High noon. Sunday, April 15. The Florida Agricultural Museum on Old Kings Road.
Flagler County Sheriff Rick Staly, the reigning champion. Florida Highway Patrol Cpl. Pete Young, the surliest man east of the Pecos. Volusia County Sheriff Mike Get-Me-Some-Scumbags Chitwood. And Putnam County Sheriff Homer Deloach, who brackets his name with “Gator” on one side and “The Third” on the other.
The four men will face off for the title of fastest lawman in the… well, here and there. Staly is intent on defending his 2017 title, when he bested Bunnell Police Chief Tom Foster and the Sheriff’s own Randy Doyle. This time Staly faces more competition and more attitude. Young, a long-time Bunnell lawman, is a traffic-homicide investigator who’s had his eyes on the sheriff’s badge from time to time and who’s been doing his share of smack-talking, readying his gear and his outfit for the occasion. Chitwood is certain to come armed with his usual arsenal of ego, bluster and Philly argot.
The event, part of the Agricultural Museum’s two-day Farm Days event, is a production of the Cowboy Fast Draw Association, and is designed to raise money: each lawman raises money for the charity of his choice. Last year the Sheriff’s Office raised over $9,000for the Sheriff’s charity, the Florida Sheriff’s Youth Ranches. Staly serves on the organization’s board of directors, and has supported the charity for his entire career.
The Law Enforcement Shootout is a timed event using single action revolvers with wax bullets, shooting at metal targets, using western style cowboy gun belts and holsters. The men, who once again lucked out and are not facing competition from women, compete in elimination rounds. The target is 15 feet away and is almost 18 inches round, which is a bit smaller than last year but also closer, presumably in deference to the contestants’ proportional proximity to Medicare.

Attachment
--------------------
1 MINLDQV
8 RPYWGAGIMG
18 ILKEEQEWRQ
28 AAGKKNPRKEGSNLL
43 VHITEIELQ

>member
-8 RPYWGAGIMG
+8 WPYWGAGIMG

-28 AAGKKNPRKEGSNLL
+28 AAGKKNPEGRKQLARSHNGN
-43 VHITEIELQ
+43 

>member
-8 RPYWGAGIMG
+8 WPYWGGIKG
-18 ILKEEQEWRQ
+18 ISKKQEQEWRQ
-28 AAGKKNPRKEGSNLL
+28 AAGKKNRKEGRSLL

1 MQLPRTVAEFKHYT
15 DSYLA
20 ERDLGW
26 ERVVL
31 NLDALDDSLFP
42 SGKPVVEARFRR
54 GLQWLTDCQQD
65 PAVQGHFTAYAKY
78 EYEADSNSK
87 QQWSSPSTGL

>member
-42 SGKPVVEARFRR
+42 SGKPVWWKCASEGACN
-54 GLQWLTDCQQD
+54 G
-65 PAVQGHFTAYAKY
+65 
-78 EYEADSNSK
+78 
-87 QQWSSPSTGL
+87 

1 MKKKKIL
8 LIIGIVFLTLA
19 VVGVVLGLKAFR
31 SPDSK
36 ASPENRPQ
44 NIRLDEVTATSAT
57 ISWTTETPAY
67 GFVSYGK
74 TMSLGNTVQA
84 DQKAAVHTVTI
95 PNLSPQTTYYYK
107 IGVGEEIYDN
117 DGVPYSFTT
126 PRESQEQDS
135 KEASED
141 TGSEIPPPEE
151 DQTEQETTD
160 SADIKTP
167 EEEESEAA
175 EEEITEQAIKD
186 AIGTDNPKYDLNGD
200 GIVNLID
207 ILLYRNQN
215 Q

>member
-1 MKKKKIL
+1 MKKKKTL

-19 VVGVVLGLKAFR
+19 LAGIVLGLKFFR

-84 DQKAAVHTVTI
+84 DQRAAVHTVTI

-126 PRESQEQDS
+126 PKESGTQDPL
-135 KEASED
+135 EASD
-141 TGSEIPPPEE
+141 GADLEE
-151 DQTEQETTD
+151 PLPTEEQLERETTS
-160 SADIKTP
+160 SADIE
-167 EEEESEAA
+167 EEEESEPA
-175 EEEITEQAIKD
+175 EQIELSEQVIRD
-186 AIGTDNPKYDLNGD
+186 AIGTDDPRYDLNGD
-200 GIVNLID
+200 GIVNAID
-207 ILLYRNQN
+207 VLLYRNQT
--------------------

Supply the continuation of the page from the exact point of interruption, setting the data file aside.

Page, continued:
The single action .45 caliber guns and holsters are provided to the lawmen along with the wax ammunition unless the shooter has his own qualifying gun and holster. That’s the case with Staly, who last year acquired and began wearing a stetson hat and riding the occasional horse, but nowhere near sunsets. The shooters’ speed is measured electronically: a miss of course doesn’t register at all, a hit is measured by a timer and a lighting system built into the metal target. A light comes on, starting the timer, the timer stops the moment a vibration is sensed from a “bullet” strike. The winner is determined by the fastest time to a successful hit of course. Time is calculated to within 1,000th of a second.
We asked if the losers will be tarred and feathered. Staly’s office, alas, replied that no, they won’t. Losers “just don’t have bragging rights,” a spokesperson said. “This is a fun event for charity and we want the shooters to come back next year!”
If you’d like to make a donation, go here, select Campaign: “Where most needed” and under Additional Comments, add “Flagler Sheriff Fastest Gun Competition.” If you prefer a check, it can be made payable to the Florida Sheriffs Youth Ranches and dropped off or mailed to the Sheriff’s Operations Center at 901 E Moody Blvd, Bunnell. More information can be found here. This event coincides with the Eastern Territorial Championship being held at the Agricultural Museum that weekend.